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Darwin and the theory of evolution



Of all the new ideas that arose in the victorian period none had more for-reaching consequences than Charles Darwin’s theory of evolution and natural selection. In reality, the first part of Darwin’s theory was not new: this was the idea that all forms of life on the planet had gradually derived over hundreds of mill’ions of years from a common ancestry.  However, Darwin was the first to give this theory full scientific weight and to introduce it to the wider public in his book The origin of species, first published in 1859.

The second part of Darwin’s theory concerned the struggle for existence and the survival of the fittest.  Before Darwin, biology and natural history had been the last refuge for the belief in a creation order by divine providence.  However, Darwin showed that all existing species had undergone considerable mutation, and that their adaptive characteristics had evolved through an extremely long process of natural selection.  His insight is remarkably simple.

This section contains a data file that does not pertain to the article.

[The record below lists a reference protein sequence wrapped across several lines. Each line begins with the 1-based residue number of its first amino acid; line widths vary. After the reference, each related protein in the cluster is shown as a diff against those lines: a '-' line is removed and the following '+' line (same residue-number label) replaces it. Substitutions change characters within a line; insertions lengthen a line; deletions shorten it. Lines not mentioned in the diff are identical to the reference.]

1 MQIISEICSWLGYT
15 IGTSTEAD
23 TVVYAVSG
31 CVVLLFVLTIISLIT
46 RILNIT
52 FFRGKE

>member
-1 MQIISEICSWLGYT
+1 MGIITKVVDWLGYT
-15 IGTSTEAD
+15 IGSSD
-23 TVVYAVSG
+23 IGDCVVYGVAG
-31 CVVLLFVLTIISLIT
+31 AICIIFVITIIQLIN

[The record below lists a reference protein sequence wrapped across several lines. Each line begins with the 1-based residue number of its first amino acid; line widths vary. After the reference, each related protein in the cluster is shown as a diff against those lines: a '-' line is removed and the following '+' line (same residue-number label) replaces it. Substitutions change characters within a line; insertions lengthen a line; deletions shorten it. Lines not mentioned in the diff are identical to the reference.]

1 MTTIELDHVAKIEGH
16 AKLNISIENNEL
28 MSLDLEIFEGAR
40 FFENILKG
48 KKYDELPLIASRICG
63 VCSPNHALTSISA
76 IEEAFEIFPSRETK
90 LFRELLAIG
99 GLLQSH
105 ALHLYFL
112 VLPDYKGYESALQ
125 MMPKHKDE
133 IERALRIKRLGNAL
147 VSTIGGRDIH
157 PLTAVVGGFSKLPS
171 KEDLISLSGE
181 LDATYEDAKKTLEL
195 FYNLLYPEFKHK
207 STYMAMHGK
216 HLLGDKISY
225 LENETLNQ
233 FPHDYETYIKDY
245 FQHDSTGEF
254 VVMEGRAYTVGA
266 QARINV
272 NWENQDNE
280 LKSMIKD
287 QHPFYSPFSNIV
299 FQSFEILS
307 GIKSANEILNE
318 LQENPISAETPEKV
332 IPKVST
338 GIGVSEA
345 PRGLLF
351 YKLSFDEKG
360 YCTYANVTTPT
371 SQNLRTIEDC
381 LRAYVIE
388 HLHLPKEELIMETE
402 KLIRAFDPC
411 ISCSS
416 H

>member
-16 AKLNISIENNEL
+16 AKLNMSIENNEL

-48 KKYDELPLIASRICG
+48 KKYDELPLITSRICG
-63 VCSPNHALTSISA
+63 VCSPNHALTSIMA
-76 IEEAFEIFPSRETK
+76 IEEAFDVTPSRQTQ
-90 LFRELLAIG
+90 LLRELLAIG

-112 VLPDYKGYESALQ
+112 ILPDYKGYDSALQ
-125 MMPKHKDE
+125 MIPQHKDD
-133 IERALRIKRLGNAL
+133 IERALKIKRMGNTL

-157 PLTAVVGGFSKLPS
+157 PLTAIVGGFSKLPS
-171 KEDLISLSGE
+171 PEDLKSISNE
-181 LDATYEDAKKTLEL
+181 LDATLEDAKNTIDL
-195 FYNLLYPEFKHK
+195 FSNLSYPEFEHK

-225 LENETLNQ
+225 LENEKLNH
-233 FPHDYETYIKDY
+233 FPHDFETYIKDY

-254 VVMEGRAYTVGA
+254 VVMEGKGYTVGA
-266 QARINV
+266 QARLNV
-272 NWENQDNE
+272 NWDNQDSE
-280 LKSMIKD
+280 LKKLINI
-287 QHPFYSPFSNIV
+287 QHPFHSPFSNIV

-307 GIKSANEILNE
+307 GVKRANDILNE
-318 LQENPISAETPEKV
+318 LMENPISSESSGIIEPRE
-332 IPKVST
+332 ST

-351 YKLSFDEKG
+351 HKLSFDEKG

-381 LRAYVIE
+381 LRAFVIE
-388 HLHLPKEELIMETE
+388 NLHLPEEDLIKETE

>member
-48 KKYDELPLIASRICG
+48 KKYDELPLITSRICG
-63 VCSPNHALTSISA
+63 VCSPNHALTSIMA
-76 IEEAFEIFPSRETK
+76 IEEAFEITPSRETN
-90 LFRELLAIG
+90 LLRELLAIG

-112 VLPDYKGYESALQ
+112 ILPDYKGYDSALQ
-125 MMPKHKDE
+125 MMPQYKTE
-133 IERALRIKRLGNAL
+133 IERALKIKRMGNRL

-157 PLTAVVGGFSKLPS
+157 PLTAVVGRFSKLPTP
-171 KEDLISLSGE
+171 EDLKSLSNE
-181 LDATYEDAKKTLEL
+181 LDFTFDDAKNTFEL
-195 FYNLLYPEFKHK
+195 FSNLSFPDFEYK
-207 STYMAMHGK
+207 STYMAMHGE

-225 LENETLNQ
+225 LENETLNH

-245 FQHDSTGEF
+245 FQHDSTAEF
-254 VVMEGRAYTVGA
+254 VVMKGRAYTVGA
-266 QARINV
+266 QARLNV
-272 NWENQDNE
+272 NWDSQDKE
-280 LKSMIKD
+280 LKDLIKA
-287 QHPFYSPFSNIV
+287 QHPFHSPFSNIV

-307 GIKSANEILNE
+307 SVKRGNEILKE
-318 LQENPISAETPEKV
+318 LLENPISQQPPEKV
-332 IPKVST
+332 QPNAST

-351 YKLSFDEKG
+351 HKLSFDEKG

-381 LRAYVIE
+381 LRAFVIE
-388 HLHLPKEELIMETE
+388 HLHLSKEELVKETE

In a given environment, members of the some species compete for survival, and it is those best adapted to the environment who will survive.  The characteristics which help them to survive ore biologically selected and copied so that they are inherited by their descendents, who by this measure become even better adapted. 

In this way species can be said to gradual evolve, or improve their chances f or survival.


In Darwin’s mind, his theory applied strictly to the domain of biology and natural history, but unfortunately it was soon being used for social and political ends.  The various school of social Darwinism which began to appear at the end of the century employed crude and often distorted version of Darwin’s arguments to justify everything from the superiority of the white races to the idea, proposed in US, that mill’ionaires were a produce of natural selection”.

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